I don’t remember the sounds
rising from below my breastbone
though I spoke that golden language
with the girls of Beirut, playing hopscotch
on the hot asphalt. We called out to our mothers
for lemonade, and when the men
walking home from work stooped down,
slipped us coins for candy, we thanked them.
At the market, I understood the bargaining
of the butcher, the vendors of fig and bread.
In Arabic, I whispered into the tufted ears
of a donkey, professing my love. And in Arabic
I sang at school, or dreamt at night.
There is an Arab saying,
Sad are only those who understand.
What did I know then of the endless trail
of losses? In the years that have passed,
I’ve buried a lover, a brother, a son.
At night, the low drumroll
of bombs eroded the edges of the city.
The girls? Who knows what has been taken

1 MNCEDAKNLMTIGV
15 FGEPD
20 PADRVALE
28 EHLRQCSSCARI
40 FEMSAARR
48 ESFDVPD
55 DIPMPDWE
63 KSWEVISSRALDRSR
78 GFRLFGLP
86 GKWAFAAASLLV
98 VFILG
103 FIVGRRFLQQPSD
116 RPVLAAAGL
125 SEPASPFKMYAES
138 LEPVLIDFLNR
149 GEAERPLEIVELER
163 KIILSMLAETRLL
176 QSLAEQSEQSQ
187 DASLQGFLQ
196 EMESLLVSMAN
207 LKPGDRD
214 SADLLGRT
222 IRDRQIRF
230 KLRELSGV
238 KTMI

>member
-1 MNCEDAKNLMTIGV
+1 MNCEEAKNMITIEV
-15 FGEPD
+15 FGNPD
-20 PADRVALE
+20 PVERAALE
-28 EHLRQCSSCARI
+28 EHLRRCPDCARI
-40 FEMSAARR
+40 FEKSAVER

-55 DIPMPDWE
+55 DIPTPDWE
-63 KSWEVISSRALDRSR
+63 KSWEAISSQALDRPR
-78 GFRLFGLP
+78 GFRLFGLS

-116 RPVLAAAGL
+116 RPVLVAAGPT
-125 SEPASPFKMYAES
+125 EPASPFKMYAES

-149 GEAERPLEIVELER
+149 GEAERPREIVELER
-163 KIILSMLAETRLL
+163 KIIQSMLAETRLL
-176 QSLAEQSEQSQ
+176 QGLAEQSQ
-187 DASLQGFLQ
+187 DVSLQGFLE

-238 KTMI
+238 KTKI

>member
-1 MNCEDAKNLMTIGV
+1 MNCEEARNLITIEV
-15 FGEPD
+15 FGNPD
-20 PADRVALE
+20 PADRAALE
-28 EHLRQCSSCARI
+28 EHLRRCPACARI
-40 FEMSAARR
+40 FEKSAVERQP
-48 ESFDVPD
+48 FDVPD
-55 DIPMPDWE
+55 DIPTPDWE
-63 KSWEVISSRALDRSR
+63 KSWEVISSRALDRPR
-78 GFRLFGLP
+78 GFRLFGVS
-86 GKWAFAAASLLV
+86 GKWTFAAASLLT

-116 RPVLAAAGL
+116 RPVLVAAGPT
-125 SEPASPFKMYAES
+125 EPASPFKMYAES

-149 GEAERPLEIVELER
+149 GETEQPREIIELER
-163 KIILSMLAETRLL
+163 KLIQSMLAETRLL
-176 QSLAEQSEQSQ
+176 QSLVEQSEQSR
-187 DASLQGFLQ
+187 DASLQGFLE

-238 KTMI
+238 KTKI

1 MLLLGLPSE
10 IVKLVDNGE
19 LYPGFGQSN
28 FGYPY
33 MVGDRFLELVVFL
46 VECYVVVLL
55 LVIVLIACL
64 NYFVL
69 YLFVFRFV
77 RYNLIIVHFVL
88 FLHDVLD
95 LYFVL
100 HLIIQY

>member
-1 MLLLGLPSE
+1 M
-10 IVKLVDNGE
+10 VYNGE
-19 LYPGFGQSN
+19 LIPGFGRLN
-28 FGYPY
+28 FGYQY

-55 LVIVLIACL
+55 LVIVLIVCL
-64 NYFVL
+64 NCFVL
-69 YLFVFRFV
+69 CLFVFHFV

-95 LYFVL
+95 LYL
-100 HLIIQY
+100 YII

For a brief season I woke
to a man who would whisper to me
in Arabic, then tap the valley of my sternum,
ask me to repeat each word,
coaxing the rusty syllables from my throat.
See, he said, they’re still here.
Though even that memory is faint.
And maybe he was right. What’s gone
is not quite gone, but lingers.
Not the language, but the bones
of the language. Not the beloved,
but the dark bed the beloved makes
inside our bodies.
—from Rattle #38, Winter 2012
Danusha Laméris: “I’ve been thinking a lot about how languages are worlds and how we’re defined by the ones we’re born into. My niece is growing up speaking English, Russian and Spanish (her parents’ languages) at home. Not speaking a language can be a kind of exile. I never learned Dutch, my father’s language. When I speak Spanish with my husband I know a different side of him. This poem is my little hymn to Arabic.”
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